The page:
The Scafell Pike Challenge

Base Camp for Scafell Pike

A long while ago I decided upon a challenge that took several years to realise. The plan was a simple one, hike to the most remote area in the Cumbrian Mountains known as Great Moss, wild-camp out overnight, then in the morning have an attempt at the summit of England’s highest mountain Scafell Pike!

The theory was that by hiking in the day before and setting up camp at the foot of the mountain I would have dispensed with the long and tiring walk-in of around 7 miles and as an added bonus I would have spent a night camping in the wild in one of the most remote corners of England. Also to my advantage I figured would be the front row seat afforded me from my tent porch where I would be able to monitor the weather patterns swirling around the summit of Scafell Pike thus enabling me to make an informed decision whether or not to make  a dash for the summit on the day or cut my losses and head for home.

All-in all I was really looking forward to this little adventure. If I could combine the climb with a nice circular route back via the impossibly beautiful valley of Wasdale and a slight detour to the famous Wasdale Head Inn I’d be a very happy man. The only fly in the ointment by attempting this approach to the peak was that I would  be carrying a 65L rucksack on my back loaded down with three days worth of food and water, all of which of course would have to be carried up and down Scafell Pike on my back, a small price to pay I figured.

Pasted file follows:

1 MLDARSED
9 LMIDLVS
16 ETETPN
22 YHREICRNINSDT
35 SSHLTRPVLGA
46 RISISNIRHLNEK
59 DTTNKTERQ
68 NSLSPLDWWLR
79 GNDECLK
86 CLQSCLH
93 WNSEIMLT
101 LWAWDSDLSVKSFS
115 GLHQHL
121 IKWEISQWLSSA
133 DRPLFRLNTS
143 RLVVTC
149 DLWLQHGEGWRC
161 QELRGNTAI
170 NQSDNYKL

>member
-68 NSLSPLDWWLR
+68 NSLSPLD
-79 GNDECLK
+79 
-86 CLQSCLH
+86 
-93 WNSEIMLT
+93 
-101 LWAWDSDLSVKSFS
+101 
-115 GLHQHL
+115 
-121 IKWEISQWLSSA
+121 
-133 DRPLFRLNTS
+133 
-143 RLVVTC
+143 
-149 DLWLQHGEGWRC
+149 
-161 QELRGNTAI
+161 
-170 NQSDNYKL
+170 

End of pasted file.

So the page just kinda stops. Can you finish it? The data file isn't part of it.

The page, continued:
Early morning view down over Great Moss while scrambling up Cam Spout

The Wild Camp
Scafell Pike and my rucksack dwarfed

So when the weather Gods smiled on me this August Bank Holiday off I went. The weather was amazing with three days of nothing but sunshine. Great Moss proved to be everything I had imagined and the view I had looking up to Scafell Pike was one that will last in the memory for years to come.

I wild-camped at Sampson’s Stones next to the impossibly beautiful Cam Spout Waterfall in readiness for an early morning assault on the Pike!

Cam Spout Waterfall

When dawn came it brought with it a mild cloud inversion but luckily this soon burn’t off in the early morning summer sunshine . At 8.20 a.m I had broken camp and was making my way up the lesser known Eskdale side route to the summit. I scrambled up the rocky waterfalls of Cam Spout and then made for the famous Mickledore col separating Scafell and Scafell Pike.

Early morning cloud inversion over Great Moss
Looking back down Cam Spout towards Great Moss

A rocky boulder and scree strewn ascent ensued until I reached the Mountain Rescue stretcher box clinging precariously to the mountain side separating the two mighty peaks. After that an ankle breaking slap over the shattered volcanic surface in a north easterly direction eventually brought me to the summit. At 9.56 a.m I made my way onto the fabled summit shelter for the first time and for a very brief instance I became the highest man in England! Okay there were two other chaps already there but they were sitting and I was standing so technically I was the highest individual!

Mickledore Mountain Rescue Stretcher Box

I was above the cloud line now. The clouds drifted in and off out all morning as I proceeded to make my way along the great Scafell ridge bagging Broad Crag, Ill Crag and Great End along the way. Often neglected these subsidiary summits are definitely worth the detours for the different views they offer if nothing else.

Scafell Summit
Me on the summit

By the late afternoon I had descended via Sty Head down into Wasdale and had pitched my tent on the beautiful National Trust campsite with a perfect view back up towards the Scafells which looked resplendent in the glow of late afternoon sunshine.